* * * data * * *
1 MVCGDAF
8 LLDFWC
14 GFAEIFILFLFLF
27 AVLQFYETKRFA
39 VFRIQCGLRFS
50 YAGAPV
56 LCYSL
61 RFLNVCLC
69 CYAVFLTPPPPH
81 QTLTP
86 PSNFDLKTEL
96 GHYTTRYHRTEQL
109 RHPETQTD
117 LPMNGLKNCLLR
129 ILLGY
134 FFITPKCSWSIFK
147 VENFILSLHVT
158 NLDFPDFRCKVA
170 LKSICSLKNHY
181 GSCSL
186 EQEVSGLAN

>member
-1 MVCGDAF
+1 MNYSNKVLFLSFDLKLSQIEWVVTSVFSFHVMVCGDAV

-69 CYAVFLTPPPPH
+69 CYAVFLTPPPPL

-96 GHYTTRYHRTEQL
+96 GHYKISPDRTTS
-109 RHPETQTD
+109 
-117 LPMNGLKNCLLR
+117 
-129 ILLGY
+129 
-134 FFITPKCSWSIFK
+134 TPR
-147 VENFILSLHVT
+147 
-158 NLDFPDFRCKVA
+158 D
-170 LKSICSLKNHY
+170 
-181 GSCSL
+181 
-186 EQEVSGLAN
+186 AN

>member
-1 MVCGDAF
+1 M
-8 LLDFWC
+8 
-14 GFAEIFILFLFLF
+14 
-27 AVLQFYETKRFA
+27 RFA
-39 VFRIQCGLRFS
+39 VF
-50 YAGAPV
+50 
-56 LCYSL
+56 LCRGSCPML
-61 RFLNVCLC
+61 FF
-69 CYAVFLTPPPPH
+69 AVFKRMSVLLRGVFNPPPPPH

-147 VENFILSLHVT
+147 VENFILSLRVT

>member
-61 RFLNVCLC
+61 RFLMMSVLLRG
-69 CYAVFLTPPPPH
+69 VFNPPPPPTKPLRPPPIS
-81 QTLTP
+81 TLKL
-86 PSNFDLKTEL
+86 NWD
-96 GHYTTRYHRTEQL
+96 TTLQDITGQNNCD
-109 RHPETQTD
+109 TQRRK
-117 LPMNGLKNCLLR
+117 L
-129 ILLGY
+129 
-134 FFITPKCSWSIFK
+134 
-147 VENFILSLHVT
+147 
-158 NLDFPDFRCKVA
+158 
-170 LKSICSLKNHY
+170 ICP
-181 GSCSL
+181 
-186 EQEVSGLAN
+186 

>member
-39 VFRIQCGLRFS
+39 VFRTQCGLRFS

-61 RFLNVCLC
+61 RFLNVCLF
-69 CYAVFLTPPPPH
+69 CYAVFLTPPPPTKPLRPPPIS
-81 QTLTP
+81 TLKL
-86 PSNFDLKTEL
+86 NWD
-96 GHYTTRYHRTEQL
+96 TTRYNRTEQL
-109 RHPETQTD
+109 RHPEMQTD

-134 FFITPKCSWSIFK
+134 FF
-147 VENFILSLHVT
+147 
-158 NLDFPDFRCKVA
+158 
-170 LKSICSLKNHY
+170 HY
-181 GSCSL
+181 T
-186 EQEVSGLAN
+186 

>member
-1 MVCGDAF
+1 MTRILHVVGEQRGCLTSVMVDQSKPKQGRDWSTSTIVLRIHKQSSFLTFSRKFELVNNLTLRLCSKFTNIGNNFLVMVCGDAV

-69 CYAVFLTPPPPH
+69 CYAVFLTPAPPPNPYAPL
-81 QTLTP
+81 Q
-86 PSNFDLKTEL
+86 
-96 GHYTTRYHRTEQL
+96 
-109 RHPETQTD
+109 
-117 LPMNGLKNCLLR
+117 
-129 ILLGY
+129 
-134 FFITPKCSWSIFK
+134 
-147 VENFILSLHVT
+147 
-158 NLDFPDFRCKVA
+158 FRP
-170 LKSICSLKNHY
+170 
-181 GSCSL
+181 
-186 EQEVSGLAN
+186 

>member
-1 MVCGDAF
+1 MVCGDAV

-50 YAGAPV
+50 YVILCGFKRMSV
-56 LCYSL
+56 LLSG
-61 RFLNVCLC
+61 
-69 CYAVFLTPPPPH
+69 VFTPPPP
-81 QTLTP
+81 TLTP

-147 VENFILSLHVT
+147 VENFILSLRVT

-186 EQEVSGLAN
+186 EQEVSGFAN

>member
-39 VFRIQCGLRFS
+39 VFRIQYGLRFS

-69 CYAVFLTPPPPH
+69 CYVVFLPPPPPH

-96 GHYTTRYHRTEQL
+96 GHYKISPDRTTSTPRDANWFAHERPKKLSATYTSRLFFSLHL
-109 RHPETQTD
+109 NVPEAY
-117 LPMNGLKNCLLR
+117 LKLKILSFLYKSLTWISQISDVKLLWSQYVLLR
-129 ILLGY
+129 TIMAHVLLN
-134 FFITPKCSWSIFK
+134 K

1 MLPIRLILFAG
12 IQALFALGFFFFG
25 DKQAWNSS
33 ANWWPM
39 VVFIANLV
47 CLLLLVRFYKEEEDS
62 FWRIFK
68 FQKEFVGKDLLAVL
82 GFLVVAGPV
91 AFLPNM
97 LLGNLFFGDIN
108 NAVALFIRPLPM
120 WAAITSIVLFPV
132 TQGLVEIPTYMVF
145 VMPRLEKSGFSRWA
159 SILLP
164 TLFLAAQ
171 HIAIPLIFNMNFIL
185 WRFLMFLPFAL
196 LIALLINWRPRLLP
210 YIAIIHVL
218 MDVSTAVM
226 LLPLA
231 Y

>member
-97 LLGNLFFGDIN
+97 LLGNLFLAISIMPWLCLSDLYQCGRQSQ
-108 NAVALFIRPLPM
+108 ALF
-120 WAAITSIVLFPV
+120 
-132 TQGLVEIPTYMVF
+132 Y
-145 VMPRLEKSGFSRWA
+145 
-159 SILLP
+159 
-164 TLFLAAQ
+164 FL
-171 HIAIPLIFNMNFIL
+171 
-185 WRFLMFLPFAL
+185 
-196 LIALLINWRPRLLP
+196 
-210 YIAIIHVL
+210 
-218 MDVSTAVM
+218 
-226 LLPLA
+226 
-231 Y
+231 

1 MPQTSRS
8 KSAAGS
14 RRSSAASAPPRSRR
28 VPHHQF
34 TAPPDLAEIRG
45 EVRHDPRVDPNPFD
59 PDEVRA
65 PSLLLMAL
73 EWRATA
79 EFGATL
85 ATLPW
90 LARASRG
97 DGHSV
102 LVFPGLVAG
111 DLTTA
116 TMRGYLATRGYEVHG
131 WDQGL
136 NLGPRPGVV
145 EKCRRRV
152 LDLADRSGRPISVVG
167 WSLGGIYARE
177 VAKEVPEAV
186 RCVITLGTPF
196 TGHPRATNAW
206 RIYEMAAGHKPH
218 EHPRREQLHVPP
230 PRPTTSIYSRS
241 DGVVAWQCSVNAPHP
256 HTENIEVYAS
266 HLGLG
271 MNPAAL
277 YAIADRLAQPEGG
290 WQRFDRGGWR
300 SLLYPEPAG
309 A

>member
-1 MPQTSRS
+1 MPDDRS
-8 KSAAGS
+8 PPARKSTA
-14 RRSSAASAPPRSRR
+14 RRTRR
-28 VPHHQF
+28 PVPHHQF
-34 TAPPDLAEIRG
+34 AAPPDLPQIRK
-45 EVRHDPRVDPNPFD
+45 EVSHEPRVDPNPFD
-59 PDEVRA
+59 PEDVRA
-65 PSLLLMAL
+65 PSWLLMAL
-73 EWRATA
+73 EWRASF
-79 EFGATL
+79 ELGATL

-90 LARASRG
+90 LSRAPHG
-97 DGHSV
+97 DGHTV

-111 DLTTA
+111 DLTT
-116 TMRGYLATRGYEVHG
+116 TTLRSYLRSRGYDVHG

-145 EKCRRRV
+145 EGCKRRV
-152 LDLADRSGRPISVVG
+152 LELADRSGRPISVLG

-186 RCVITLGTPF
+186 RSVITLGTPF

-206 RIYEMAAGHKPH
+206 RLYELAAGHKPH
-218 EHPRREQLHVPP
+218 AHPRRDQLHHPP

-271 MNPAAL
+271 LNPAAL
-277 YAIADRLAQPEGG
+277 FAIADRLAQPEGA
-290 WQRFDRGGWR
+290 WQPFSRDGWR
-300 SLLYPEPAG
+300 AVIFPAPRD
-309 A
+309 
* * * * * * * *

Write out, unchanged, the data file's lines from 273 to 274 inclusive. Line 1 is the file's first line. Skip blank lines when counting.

>member
-1 MPQTSRS